“As an atheist, how can you find anything morally absurd? Whatever you consider to be moral is based on your own arbitrary standard of morality. If somebody has a different standard for morality, you have no right to judge them (to be consistent your own worldview) any more than they have a right to judge your moral standard.”

        I define morality (roughly) as treating others the way we’d want to be treated. This isn’t subjective. Well, it can be a little subjective, varying a little from culture to culture and from person to person, but on the big issues it’s pretty cut and dry. That’s my standard of morality, and I find that it’s almost everyone else’s standard of morality too, whether they admit to it or not.

        If someone actually did have a different standard of morality, then what they mean by the word “morality” is completely different from what I mean by “morality”. If that’s the case, I can still judge whether they’re moral according to my definition of the word.

        The only reason you would assume that my morality is arbitrary is your preconception that what we think people should or shouldn’t do has to either be completely arbitrary or dependent on prescripts issued by an authority. I’m living proof that this preconception is wrong since my morality doesn’t fit this dichotemy.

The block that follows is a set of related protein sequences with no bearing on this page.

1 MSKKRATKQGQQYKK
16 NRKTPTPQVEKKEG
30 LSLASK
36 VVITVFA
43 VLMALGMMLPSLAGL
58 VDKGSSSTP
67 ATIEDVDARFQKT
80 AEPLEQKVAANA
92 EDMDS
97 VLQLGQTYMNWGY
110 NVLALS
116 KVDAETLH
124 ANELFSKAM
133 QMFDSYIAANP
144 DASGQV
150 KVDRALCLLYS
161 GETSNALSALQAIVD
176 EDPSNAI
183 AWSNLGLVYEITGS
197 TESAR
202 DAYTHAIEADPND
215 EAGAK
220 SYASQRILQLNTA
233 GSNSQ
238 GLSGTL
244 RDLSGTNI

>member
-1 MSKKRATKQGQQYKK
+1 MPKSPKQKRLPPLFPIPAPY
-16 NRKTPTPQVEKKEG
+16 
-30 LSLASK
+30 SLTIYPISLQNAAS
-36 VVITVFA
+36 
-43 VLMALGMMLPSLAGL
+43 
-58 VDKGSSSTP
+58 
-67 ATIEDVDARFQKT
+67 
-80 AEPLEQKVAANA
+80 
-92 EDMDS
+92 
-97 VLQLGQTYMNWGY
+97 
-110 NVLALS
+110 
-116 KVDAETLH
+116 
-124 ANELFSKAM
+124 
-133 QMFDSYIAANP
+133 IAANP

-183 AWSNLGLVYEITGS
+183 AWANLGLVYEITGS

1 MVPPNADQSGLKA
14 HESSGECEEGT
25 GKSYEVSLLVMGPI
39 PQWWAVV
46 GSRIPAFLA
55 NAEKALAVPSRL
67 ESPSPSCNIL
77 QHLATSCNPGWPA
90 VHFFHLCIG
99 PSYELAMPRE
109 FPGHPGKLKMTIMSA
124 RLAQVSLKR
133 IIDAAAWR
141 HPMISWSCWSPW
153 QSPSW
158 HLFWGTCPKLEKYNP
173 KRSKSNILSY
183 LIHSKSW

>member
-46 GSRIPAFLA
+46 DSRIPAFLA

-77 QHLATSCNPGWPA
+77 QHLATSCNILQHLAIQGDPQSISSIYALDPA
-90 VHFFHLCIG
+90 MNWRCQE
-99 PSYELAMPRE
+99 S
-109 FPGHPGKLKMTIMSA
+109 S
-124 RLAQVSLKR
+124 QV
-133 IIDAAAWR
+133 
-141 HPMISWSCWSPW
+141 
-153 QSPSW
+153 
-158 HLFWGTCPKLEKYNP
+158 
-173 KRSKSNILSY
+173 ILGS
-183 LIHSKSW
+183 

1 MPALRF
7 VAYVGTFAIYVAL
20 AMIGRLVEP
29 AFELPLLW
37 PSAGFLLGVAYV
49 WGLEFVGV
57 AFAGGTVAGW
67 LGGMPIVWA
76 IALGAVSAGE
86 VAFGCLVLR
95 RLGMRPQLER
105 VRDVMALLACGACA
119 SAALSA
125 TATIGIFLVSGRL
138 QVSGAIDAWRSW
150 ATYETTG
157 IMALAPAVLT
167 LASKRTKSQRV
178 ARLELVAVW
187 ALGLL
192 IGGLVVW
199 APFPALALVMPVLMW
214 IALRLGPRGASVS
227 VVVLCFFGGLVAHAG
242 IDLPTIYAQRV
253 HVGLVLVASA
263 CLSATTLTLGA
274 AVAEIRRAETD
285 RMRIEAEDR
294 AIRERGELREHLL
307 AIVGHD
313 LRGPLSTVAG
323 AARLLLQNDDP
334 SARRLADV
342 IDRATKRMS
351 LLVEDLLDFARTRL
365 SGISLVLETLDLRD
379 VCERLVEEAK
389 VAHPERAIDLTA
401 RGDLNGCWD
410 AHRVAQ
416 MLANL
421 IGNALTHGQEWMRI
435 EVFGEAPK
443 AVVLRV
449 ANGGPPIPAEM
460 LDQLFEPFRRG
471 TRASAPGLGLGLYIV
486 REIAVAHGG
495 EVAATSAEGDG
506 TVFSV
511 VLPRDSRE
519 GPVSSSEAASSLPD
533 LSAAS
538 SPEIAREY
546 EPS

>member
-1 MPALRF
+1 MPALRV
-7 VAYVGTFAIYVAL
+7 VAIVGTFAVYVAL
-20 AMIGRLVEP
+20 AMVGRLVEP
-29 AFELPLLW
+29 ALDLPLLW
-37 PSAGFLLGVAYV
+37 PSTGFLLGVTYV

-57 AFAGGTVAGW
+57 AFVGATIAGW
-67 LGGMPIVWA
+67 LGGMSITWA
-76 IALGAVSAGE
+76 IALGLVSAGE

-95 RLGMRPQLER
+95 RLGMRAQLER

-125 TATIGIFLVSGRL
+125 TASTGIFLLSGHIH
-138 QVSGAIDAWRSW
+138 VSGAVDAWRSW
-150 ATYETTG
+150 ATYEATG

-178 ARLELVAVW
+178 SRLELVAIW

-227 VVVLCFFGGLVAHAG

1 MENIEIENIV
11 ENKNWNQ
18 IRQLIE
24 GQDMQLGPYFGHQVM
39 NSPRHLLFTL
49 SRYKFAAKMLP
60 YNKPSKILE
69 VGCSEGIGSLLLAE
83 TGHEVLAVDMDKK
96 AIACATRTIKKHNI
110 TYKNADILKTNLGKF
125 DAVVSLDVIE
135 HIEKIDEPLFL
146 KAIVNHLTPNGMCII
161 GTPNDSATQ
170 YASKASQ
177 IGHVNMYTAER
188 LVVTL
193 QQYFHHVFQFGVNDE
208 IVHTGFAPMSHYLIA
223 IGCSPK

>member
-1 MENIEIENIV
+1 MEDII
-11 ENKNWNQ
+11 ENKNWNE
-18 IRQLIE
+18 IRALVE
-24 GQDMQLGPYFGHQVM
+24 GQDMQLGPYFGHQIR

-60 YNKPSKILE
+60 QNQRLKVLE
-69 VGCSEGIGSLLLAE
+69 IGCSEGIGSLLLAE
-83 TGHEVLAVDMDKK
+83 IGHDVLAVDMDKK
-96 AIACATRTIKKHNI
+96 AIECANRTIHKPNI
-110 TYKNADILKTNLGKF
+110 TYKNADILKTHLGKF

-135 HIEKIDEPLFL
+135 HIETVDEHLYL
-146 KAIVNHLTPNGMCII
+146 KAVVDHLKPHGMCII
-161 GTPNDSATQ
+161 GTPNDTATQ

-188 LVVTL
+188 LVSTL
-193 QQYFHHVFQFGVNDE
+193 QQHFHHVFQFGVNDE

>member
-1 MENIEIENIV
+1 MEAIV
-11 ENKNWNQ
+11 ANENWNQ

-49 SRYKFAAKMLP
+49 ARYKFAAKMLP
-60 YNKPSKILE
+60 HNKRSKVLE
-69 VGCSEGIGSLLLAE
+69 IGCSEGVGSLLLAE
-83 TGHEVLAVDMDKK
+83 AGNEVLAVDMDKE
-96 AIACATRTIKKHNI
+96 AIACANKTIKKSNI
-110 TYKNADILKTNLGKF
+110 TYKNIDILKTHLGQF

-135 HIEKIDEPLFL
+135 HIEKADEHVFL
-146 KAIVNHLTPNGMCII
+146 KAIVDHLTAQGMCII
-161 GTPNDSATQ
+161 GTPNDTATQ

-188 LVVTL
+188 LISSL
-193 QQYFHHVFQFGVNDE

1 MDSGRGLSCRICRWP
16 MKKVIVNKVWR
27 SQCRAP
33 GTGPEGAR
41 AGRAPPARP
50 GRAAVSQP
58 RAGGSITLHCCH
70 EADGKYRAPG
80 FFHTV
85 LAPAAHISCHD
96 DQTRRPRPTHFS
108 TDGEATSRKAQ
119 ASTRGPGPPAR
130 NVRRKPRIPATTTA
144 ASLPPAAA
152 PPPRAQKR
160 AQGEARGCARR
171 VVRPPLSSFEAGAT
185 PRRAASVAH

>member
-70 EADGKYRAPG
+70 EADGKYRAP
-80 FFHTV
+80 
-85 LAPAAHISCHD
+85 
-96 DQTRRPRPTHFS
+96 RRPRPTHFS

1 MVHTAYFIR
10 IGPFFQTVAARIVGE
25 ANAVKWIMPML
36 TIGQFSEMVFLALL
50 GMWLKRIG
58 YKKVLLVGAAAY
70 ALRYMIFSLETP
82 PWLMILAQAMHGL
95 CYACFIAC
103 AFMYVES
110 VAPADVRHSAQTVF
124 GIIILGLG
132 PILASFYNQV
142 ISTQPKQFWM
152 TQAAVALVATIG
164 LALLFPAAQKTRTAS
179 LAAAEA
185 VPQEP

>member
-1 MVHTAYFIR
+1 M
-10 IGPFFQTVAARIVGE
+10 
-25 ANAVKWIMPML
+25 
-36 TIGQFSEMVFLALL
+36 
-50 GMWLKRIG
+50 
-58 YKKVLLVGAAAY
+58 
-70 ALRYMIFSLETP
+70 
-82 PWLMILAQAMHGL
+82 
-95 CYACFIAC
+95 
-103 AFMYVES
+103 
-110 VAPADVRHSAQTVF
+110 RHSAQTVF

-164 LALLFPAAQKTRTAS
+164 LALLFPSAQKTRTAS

When the biblical God asks Abraham to kill his son, it’s morally absurd because ordering someone to kill a child out of blind obedience to an authority figure is something we would normally consider wrong. The Old Testament is filled with lots of things like that which, if they’re read without a Christian bias, would be considered wrong.

        1. Sasha please wait for Jordan to ask his questions in the “ask here ” area. Let’s return this post to Rachel. Thanks.

        2. Sasha, out of respect for Erick, I won’t respond to you on this post. I don’t think Erick will mind if we continue this discussion with our other discussion on Right, Wrong, and God.